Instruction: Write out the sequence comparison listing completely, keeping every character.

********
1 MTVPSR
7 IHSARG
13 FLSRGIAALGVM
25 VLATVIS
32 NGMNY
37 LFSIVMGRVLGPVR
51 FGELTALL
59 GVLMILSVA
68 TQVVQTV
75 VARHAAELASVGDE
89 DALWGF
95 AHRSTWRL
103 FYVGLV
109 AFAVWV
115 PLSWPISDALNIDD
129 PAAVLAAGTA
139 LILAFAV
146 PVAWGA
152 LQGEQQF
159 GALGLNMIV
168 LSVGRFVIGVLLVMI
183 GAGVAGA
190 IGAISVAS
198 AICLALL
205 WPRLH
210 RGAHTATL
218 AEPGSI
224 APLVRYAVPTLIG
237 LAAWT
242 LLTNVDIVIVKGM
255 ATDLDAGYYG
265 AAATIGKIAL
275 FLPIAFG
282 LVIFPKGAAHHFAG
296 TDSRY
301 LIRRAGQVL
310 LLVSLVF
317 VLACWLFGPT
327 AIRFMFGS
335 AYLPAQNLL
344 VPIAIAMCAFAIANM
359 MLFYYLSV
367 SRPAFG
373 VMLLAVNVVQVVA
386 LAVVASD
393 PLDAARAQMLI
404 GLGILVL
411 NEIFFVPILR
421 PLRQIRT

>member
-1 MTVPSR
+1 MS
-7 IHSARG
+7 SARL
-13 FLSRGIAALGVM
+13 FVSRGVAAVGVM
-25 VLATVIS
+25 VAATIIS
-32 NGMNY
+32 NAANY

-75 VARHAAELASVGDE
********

1 MTVPSR
7 IHSARG
13 FLSRGIAALGVM
25 VLATVIS
32 NGMNY
37 LFSIVMGRVLGPVR
51 FGELTALL
59 GVLMILSVA
68 TQVVQTV
75 VARHAAELASVGDE
89 DALWGF
95 AHRSTWRL
103 FYVGLV
109 AFAVWV
115 PLSWPISDALNIDD
129 PAAVLAAGTA
139 LILAFAV
146 PVAWGA
152 LQGEQQF
159 GALGLNMIV
168 LSVGRFVIGVLLVMI
183 GAGVAGA
190 IGAISVAS
198 AICLALL
205 WPRLH
210 RGAHTATL
218 AEPGSI
224 APLVRYAVPTLIG
237 LAAWT
242 LLTNVDIVIVKGM
255 ATDLDAGYYG
265 AAATIGKIAL
275 FLPIAFG
282 LVIFPKGAAHHFAG
296 TDSRY
301 LIRRAGQVL
310 LLVSLVF
317 VLACWLFGPT
327 AIRFMFGS
335 AYLPAQNLL
344 VPIAIAMCAFAIANM
359 MLFYYLSV
367 SRPAFG
373 VMLLAVNVVQVVA
386 LAVVASD
393 PLDAARAQMLI
404 GLGILVL
411 NEIFFVPILR
421 PLRQIRT

>member
-1 MTVPSR
+1 MS
-7 IHSARG
+7 SARL
-13 FLSRGIAALGVM
+13 FVSRGVAAVGVM
-25 VLATVIS
+25 VAATIIS
-32 NGMNY
+32 NAANY

-75 VARHAAELASVGDE